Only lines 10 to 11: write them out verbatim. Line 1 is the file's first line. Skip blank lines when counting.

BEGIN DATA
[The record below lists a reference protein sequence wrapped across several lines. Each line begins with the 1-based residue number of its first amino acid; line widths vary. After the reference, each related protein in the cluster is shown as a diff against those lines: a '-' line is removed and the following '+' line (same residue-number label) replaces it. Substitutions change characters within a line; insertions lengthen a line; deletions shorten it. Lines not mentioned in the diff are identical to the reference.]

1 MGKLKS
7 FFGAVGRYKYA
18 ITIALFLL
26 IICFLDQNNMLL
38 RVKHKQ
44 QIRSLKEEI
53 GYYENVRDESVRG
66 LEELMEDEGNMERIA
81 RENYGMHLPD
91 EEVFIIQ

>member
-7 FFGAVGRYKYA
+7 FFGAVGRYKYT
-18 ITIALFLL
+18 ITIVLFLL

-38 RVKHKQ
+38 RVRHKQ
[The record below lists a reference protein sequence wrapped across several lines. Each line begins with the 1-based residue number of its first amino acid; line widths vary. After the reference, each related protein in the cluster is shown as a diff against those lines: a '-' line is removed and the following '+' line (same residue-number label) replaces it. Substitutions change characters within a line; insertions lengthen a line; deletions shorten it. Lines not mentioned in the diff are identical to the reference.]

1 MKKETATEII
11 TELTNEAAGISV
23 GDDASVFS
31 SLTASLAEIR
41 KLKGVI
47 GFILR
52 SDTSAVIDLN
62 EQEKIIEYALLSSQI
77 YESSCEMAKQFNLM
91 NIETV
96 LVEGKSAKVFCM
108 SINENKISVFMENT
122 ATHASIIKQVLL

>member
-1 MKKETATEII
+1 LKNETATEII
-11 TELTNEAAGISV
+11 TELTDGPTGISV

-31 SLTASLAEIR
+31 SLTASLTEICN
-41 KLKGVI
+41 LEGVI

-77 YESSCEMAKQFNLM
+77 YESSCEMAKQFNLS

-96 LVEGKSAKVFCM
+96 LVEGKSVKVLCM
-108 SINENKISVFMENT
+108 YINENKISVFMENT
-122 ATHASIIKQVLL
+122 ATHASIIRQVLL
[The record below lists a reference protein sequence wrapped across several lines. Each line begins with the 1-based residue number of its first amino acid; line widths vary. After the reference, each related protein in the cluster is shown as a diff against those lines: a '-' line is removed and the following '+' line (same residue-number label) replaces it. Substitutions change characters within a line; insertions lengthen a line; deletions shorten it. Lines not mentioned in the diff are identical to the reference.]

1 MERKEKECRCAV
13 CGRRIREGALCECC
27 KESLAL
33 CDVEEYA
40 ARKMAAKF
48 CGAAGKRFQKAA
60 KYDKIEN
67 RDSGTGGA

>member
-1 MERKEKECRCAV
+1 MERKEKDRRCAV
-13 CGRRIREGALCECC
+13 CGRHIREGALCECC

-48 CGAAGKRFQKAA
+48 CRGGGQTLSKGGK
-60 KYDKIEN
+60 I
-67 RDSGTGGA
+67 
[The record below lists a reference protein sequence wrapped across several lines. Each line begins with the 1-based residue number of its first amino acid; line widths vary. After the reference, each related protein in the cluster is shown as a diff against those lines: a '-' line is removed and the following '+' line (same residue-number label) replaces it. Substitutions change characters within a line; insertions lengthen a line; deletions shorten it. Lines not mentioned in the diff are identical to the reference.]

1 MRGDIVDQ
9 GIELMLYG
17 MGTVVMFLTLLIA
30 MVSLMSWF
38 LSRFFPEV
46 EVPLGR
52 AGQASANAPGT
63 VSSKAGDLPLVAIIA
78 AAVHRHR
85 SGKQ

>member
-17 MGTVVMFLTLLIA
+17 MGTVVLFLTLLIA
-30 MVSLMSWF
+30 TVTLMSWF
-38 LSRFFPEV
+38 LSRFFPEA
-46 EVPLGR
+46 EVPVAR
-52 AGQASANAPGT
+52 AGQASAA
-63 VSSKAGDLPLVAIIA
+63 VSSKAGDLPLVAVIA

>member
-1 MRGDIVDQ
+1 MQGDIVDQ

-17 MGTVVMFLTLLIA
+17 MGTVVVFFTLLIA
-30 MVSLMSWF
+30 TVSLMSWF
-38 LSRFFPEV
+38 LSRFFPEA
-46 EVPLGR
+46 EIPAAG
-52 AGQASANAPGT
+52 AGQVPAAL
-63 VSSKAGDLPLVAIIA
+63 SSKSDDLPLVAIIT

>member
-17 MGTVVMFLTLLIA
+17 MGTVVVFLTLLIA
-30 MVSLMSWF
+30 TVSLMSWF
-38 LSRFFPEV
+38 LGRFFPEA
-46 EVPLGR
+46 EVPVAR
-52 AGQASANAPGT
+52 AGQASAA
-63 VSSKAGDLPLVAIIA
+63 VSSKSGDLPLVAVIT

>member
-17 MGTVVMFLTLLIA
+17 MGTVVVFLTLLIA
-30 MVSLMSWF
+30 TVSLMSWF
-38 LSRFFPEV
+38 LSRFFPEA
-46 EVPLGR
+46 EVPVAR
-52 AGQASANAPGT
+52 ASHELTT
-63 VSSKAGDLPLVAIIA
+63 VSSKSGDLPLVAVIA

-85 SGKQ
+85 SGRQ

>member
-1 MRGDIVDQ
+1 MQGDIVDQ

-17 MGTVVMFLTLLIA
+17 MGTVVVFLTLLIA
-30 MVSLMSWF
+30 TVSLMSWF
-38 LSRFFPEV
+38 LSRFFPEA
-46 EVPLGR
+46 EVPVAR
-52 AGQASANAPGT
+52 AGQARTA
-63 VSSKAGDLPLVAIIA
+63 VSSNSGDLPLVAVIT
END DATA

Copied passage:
81 RENYGMHLPD
91 EEVFIIQ